“DOPE follows the life of a joint from seed to eventual consumption. Created and performed by youth age 13-19, DOPE is fast, funny and unapologetic look at the USA’s most controversial drug.”
Above is a description of Free Street Theater’s newest production, “DOPE: 420 Stories About Pot, Weed, Khush, Prisons, Parents, and People”. Though it seems like an adult conversation, producers of the play point out that many teens face consumption of this drug every day. Now they are bringing the conversation to the stage. Luis and Shantell talk with several members of the Free Street Theater about the mission of their theater and this particular show.
Voices from Around the Way:Today is the last day to file your state and federal tax returns. A couple of weeks ago, we heard some useful advice from Charles Schwab’s Brennan Miller on how to make the most of your refund. Today voices from around the way tell us what they will do with the…
In this episode: Stand-up comedy can be a male-dominated world, but one group in Chicago is making sure funny women have their voices heard. The Feminine Comique is a beginners course in stand-up comedy exclusively for women. The course was created by Cameron Esposito and classes are taught by Chicago comedian Kelsie Huff. Kelsie joins hosts Molly Adams and Brian Babylon in the studio to talk about the challenges of starting out in comedy and the boys-club world of open mic nights.
Also, Dr. Carl Bell is the Director of the Institute for Juvenile Research, and Professor in the Department of Psychiatry in the School of Medicine at the University of Illinois at Chicago. Dr. Bell talks with Luis and Shantell about the violence among youths in communities and the factors that contribute towards it. According to Dr. Bell, the issue goes far beyond easy access to guns and alcohol; there are a myriad of psychological, sociocultural, biological, and developmental factors that may contribute contribute towards the manifestation of anger and violence.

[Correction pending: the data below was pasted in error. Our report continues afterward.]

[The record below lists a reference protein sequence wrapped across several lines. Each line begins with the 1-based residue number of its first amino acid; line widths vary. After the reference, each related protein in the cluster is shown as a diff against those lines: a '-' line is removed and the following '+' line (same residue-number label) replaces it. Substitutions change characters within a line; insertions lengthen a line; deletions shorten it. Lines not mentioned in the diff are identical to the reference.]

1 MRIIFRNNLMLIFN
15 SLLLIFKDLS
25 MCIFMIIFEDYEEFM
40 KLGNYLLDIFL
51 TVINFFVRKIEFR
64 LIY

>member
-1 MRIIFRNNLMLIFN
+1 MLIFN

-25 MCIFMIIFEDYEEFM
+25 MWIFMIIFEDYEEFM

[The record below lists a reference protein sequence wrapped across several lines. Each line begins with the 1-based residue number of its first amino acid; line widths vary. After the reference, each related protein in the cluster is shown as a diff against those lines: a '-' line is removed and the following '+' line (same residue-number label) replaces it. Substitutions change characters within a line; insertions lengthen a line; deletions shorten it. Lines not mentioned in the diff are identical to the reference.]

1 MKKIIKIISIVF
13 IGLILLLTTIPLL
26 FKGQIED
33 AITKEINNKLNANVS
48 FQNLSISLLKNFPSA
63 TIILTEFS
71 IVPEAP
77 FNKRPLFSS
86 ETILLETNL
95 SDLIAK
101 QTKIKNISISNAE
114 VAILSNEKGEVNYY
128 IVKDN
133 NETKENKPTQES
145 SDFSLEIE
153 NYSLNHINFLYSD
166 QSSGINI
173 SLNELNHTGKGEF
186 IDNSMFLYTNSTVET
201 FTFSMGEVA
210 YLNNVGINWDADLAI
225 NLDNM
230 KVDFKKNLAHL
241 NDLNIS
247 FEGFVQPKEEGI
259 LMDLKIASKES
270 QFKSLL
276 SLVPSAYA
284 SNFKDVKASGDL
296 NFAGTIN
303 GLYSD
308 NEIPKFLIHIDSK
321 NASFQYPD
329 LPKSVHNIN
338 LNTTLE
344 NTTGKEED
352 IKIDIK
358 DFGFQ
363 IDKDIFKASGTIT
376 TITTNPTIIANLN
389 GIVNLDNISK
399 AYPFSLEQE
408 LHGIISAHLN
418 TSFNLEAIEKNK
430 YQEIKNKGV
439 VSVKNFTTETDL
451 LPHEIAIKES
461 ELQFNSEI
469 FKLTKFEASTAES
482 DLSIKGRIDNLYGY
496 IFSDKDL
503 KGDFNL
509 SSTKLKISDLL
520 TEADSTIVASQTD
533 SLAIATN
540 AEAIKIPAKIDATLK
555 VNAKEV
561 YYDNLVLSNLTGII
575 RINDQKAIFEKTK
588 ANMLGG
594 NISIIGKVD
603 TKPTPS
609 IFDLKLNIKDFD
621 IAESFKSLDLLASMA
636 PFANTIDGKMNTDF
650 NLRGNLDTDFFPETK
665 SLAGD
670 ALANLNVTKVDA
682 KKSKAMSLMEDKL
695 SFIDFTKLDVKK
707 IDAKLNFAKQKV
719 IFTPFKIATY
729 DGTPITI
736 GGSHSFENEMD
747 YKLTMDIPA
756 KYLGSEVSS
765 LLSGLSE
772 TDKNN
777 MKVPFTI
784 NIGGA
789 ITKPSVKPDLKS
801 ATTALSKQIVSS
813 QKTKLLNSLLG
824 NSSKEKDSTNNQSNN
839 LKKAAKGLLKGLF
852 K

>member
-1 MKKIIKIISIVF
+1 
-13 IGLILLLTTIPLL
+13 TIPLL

Chicago’s rock trio Mutts, is known for dirty, grungy guitar distortions and loud in-your-face blues rock. But on their newest album, Object Permanence, you’ll hear none of that. Mike Maimone’s guttural vocals take the center of attention, delivering poignant social commentary over stripped down, unplugged arrangements. The band joined Jesse Menendez on The MusicVox to talk about the new songs and the change of sound.
Lastly, DJ Sadar Bahar throws it down on 1’s and 2’s with a deep disco, underground house, and Afro Beat mix.
Dr. Carl Bell is the Director of the Institute for Juvenile Research, and Professor in the Department of Psychiatry in the School of Medicine at the University of Illinois at Chicago. Dr. Bell talks with Luis and Shantell about the violence among youths in communities and the factors that contribute towards it. According to Dr. Bell, the issue goes far beyond easy access to guns and alcohol; there are a myriad of psychological, sociocultural, biological, and developmental factors that may contribute contribute towards the manifestation of anger and violence.
“It’s Shakespeare, but it’s real and gritty…not what you’d expect from a Shakespeare play.”
The Goodman Theatre is currently showing Shakespeare’s dark comedy, Measure for Measure. Their adaptation is edgy, sexy, and full of dirty, dirty corruption.So exactly how many pearls will it make you clutch? Three teenagers (Judith, Kaia, and Maddie) from the Goodman Theatre’s Young Critics group share their thoughts.
Young Critics is a joint venture between the Goodman Theatre and the Association for Women Journalists. It introduces young women to theater criticism and the world of professional writing.